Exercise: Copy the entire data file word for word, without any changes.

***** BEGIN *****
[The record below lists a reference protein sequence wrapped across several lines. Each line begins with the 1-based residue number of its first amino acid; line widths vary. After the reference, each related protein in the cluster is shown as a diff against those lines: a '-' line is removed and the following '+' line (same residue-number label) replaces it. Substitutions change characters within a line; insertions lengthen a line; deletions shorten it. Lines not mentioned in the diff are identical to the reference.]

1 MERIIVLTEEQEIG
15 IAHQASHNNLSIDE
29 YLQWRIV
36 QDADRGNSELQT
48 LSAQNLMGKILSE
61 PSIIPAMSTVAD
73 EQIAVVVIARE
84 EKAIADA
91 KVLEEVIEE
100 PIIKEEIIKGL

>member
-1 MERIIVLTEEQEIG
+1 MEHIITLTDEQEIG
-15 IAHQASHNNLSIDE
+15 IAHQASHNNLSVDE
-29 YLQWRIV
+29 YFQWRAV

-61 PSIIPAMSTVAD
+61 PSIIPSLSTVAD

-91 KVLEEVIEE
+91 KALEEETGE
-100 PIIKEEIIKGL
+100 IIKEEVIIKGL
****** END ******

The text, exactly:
[The record below lists a reference protein sequence wrapped across several lines. Each line begins with the 1-based residue number of its first amino acid; line widths vary. After the reference, each related protein in the cluster is shown as a diff against those lines: a '-' line is removed and the following '+' line (same residue-number label) replaces it. Substitutions change characters within a line; insertions lengthen a line; deletions shorten it. Lines not mentioned in the diff are identical to the reference.]

1 MERIIVLTEEQEIG
15 IAHQASHNNLSIDE
29 YLQWRIV
36 QDADRGNSELQT
48 LSAQNLMGKILSE
61 PSIIPAMSTVAD
73 EQIAVVVIARE
84 EKAIADA
91 KVLEEVIEE
100 PIIKEEIIKGL

>member
-1 MERIIVLTEEQEIG
+1 MEHIITLTDEQEIG
-15 IAHQASHNNLSIDE
+15 IAHQASHNNLSVDE
-29 YLQWRIV
+29 YFQWRAV

-61 PSIIPAMSTVAD
+61 PSIIPSLSTVAD

-91 KVLEEVIEE
+91 KALEEETGE
-100 PIIKEEIIKGL
+100 IIKEEVIIKGL